A NEWBORN IN NEED
Ian Zwanepoel spent the first five months of his life in a Neo-Natal Intensive Care Unit. With bouts of diarrhea and vomiting, an enlarged liver and spleen, and inflamed skin, doctors couldn’t find the source of the problem. Ian’s parents traveled daily to visit him while doctors consulted widely, enlisting the help of specialists. But Ian’s condition only worsened.
“He was wasting away,” his mother Elbie remembers. “We were feeling so hopeless.”Reader, imagine yourself in Elbie and her husband’s position. You have prepared to bring your first child into the world, waiting excitedly for them to arrive–only to face every parent’s biggest nightmare from the very first day of their life. Our world can change so quickly when a child or a loved one receives an unexpected medical diagnosis–that’s why it’s so important to help each other whenever we can, even when we and our families are healthy. Are you ready to help a family like Ian’s? Register here!
Then, Elbie says, a miracle arrived: Professor Claudia Gray. Professor Gray reviewed all previous tests as well as both parents’ family medical history and surmised that it may be a genetic disease. Soon it was confirmed: Elbie was the carrier of a rare disease called IPEX Syndrome, which could manifest in male children and is life-threatening in early childhood. Dr. Gray started Ian on immunosuppressants and his condition finally started to improve. Under Dr. Gray’s care, Ian smiled for the first time. What a magical day this must have been! We are often sent pictures of our young patients in hospital, fighting awful diseases, but with big smiles on their faces. Children are so resilient and brave!
Finally, five months after his birth, Ian went home for the first time. Soon, he started to look like a healthy child. Elbie refers to this period as a “beautiful window,” when they could finally dress Ian in normal clothes and take him for strolls in Kirstenbosch Gardens. Ian often had to go in for immunoglobulin infusions, “but at least I had my baby at home,” Elbie says.
However, Ian was still at risk. If he was exposed to the slightest virus, his health could quickly spiral. The family stayed in absolute isolation, only allowing visits from close family members.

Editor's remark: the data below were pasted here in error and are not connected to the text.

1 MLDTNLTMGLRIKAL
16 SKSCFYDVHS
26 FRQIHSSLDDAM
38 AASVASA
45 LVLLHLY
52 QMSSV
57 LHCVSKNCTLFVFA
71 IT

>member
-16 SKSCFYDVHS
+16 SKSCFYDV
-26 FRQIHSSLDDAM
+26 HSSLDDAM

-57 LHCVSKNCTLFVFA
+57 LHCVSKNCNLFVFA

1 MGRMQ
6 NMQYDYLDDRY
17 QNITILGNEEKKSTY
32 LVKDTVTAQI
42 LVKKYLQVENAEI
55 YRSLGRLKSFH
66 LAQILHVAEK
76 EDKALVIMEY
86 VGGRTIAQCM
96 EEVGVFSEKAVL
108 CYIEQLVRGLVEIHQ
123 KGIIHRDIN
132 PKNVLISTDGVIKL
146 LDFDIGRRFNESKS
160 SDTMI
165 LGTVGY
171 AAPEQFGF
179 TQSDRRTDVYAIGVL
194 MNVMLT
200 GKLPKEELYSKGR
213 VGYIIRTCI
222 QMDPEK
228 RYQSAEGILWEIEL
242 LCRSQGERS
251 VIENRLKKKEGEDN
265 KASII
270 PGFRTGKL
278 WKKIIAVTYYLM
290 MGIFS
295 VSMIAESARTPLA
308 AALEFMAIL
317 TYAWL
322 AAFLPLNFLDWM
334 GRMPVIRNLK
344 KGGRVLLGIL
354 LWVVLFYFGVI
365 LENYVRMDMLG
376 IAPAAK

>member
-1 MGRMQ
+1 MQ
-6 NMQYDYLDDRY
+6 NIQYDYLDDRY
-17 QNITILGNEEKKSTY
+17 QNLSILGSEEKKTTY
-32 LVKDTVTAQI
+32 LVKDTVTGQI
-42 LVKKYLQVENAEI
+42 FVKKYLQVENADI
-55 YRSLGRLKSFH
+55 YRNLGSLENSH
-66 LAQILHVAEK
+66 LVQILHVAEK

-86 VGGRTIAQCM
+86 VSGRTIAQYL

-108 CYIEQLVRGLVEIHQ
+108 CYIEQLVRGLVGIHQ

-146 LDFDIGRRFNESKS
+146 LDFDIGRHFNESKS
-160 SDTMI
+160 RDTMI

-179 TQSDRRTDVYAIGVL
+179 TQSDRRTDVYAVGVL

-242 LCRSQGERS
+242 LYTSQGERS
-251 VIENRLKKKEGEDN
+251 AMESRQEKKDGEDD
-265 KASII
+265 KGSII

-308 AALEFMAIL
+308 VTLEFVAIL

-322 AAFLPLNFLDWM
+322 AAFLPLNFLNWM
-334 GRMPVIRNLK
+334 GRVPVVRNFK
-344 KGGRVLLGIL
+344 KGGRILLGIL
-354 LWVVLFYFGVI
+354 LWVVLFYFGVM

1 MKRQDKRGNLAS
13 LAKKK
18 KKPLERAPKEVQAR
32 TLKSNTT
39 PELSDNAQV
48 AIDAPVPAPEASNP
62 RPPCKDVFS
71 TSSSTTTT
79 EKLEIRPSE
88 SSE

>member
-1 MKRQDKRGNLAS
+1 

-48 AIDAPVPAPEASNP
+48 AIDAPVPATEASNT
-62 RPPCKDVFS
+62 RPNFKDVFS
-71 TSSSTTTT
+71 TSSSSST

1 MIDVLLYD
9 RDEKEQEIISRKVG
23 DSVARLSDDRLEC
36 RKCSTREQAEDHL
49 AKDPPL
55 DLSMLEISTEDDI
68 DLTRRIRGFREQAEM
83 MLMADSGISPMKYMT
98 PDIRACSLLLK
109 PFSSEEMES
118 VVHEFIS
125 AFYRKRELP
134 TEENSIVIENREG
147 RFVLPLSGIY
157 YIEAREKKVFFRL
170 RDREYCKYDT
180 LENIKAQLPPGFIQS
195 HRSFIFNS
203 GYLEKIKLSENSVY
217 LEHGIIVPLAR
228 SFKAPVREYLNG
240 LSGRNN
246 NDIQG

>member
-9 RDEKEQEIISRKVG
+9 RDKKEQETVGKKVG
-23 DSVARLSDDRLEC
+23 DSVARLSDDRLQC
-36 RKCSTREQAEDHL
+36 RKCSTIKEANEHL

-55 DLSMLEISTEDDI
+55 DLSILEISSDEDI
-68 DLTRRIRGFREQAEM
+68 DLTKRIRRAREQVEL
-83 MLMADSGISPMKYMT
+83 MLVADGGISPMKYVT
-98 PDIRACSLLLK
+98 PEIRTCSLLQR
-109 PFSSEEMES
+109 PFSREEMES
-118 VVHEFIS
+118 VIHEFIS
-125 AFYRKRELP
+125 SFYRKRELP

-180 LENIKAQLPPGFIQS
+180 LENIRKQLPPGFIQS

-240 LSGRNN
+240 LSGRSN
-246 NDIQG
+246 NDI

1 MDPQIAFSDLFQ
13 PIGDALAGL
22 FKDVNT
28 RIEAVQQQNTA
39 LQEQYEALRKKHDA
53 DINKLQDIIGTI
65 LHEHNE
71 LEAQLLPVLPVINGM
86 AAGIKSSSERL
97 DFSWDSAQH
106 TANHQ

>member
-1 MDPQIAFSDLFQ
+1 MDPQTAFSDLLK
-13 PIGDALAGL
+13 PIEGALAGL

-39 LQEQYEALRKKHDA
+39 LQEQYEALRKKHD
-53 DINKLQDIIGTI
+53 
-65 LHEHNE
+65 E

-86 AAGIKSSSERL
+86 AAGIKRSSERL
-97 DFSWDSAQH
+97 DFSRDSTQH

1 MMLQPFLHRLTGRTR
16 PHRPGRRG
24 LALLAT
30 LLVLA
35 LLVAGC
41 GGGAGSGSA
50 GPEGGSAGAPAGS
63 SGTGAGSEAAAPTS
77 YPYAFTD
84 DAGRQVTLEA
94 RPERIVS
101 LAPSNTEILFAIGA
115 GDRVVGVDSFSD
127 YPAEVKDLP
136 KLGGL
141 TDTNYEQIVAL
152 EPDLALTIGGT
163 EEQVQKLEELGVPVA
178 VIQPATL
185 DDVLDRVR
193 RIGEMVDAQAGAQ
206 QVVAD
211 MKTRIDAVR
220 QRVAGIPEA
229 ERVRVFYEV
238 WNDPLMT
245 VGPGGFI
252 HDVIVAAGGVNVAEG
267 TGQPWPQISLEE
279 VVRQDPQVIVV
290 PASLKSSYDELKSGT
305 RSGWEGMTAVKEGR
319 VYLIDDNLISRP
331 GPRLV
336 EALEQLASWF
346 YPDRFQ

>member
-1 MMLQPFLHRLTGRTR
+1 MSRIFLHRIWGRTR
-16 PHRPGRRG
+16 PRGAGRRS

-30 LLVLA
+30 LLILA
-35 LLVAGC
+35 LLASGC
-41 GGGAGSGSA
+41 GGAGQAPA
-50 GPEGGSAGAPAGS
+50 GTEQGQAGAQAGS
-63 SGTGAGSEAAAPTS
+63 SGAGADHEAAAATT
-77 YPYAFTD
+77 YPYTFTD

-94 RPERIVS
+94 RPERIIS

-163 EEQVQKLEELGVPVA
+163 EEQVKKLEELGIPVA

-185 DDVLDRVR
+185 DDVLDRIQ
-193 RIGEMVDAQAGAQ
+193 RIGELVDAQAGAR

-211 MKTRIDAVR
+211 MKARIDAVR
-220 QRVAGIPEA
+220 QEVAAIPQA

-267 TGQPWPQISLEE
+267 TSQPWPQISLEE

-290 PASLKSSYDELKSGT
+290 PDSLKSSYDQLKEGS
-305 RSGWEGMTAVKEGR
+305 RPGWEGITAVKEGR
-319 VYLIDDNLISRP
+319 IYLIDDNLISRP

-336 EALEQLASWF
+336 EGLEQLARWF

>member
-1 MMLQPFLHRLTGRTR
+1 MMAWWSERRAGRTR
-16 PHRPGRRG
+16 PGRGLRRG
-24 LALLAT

A transplant would be his only cure, so the SABMR activated a donor search. Finally, at Christmastime, the Zwanepoels got the call that there was a donor in Germany, and transplant preparations began. On the day Ian began chemotherapy, Elbie’s sister surprised her all the way from Abu Dhabi. “She deserves a monument, my sister,” Elbie says. It’s quite common for donors and patients to come from different countries. That’s why it’s critical that national registries like ourselves coordinate with other registries. The SABMR is the only World Marrow Donor Association-accredited registry on the African continent, meaning we’re part of an amazing collaborative community of top-quality registries around the world who work together to save lives.
The transplant was a success, with almost 90% engraftment. Soon, Ian’s hair started growing, and at 19 months old, he walked for the first time.
Now, Ian is 8 years old in Grade 3, his IPEX forgotten. “He’s a very gentle, soft, caring, loving child,” Elbie says. According to Elbie, Ian has an artistic soul, and is constantly drawing pictures or daydreaming. He’s full of stories and loves Legos.
When Ian was four, Elbie and her husband welcomed a second child, Lisa. Because of concerns of IPEX being passed on to a second male child, Elbie underwent several cycles of In Vitro Fertilisation to test for the gene, and eventually, to select a female embryo.
“We are so blessed that we had such a wonderful outcome, to have two healthy children,” Elbie says.
As for Ian’s donor, who is the same age as Ian’s dad, Elbie says, “We’ve told Ian that he’s got super-blood from Superman in Germany.” Three years ago, the families connected online, and now Elbie frequently exchanges texts with him and his wife, sending photos back and forth. “It was amazing to see how it touched their lives as well,” Elbie says. “He has really lived up to our expectations of Superman.” Elbie plans to invite him to South Africa soon.To Ian, Lisa, and your wonderful parents, we wish you all joy and good health for the future ahead of you. May both families unite one day and celebrate life together. And to Ian’s donor–thank you for being his Superman! You gave a young boy the chance at a full life, and for that, you are truly a hero.
For all of my Readers, if you are between the ages of 16 and 45, please register to be a donor here! And if you are above the age of 45, please share this information with younger people you know, or donate in a different way to the SABMR here.
Stay tuned for more stories by following our socials below! Bye for now!